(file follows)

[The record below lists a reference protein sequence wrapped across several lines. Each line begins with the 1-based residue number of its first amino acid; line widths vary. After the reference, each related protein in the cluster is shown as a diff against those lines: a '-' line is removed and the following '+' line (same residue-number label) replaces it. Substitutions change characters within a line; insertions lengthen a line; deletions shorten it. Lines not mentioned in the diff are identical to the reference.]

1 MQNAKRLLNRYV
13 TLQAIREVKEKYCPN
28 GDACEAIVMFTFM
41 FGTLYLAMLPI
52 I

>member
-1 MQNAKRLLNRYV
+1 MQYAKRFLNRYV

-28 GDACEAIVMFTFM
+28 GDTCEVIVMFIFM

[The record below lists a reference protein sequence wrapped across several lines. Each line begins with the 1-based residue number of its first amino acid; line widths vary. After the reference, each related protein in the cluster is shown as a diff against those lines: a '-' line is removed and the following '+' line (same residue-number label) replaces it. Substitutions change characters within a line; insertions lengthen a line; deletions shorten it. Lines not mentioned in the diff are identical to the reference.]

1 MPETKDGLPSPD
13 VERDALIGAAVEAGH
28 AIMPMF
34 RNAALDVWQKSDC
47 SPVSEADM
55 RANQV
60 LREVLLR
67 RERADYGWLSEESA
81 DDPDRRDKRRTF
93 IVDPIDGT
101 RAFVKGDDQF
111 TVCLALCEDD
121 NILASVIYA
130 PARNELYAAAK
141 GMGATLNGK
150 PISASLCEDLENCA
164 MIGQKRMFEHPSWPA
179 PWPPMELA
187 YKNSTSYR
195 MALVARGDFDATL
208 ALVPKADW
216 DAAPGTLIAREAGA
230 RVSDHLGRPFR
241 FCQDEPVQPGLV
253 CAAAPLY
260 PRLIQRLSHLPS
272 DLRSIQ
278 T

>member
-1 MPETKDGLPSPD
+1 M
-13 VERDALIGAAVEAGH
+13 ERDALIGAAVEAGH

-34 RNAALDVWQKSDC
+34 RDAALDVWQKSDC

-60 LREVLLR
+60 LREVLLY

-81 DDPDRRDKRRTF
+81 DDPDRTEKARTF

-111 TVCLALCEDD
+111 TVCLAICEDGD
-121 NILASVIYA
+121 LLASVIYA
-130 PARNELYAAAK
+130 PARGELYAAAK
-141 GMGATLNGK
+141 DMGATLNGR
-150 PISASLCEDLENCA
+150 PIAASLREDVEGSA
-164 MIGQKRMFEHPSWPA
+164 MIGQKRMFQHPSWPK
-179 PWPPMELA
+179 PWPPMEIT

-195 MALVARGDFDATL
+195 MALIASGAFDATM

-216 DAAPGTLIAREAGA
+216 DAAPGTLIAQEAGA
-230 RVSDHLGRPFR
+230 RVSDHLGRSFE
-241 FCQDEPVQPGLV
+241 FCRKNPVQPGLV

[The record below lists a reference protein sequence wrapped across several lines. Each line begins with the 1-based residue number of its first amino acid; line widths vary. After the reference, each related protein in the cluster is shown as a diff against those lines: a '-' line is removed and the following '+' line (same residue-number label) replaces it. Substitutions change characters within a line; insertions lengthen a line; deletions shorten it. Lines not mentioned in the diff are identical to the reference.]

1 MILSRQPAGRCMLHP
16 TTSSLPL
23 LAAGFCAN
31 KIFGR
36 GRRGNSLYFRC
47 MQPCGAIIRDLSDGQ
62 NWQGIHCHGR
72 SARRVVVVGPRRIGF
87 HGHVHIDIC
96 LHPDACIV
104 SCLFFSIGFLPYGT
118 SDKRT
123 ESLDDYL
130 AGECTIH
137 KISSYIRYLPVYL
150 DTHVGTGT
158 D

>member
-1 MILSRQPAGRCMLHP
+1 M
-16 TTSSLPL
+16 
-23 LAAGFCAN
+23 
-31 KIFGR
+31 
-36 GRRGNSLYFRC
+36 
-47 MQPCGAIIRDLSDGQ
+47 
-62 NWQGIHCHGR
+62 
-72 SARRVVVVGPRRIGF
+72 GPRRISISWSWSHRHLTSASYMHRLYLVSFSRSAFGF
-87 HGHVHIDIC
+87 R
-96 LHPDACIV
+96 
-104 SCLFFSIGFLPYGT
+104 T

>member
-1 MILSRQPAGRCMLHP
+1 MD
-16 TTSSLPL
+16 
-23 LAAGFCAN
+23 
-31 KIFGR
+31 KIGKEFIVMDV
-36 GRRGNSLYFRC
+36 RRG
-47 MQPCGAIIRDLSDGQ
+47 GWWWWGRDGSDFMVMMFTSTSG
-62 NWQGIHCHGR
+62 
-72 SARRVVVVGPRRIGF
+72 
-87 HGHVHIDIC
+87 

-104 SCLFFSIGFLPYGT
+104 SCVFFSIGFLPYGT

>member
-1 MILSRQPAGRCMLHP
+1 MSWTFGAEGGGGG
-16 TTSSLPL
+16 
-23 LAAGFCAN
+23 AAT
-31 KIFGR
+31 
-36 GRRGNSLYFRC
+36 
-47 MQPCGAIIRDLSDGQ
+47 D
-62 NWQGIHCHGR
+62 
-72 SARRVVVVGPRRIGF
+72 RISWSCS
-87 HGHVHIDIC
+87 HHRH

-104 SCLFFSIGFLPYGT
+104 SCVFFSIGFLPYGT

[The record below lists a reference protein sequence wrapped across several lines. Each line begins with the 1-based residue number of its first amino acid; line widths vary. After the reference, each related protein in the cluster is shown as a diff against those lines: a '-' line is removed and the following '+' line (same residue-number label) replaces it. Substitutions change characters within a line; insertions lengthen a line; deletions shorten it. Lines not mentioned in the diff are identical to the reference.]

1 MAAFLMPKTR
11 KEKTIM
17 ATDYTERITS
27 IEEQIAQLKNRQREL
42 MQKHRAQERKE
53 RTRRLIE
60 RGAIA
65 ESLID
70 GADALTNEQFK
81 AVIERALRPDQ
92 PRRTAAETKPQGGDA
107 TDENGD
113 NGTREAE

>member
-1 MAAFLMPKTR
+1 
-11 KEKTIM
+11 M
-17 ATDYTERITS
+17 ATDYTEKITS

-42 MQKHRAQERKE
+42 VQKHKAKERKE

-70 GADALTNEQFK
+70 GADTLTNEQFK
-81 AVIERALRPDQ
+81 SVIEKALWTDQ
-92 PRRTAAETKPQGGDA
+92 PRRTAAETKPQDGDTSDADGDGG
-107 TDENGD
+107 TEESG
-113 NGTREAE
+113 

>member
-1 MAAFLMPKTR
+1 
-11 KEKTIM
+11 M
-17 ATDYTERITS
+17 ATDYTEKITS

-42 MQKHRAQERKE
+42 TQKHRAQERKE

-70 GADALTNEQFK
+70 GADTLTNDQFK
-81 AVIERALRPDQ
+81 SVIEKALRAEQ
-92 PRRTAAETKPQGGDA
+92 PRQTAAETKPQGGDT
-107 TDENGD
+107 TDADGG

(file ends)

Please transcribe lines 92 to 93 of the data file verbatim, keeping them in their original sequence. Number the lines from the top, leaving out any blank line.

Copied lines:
>member
-1 MILSRQPAGRCMLHP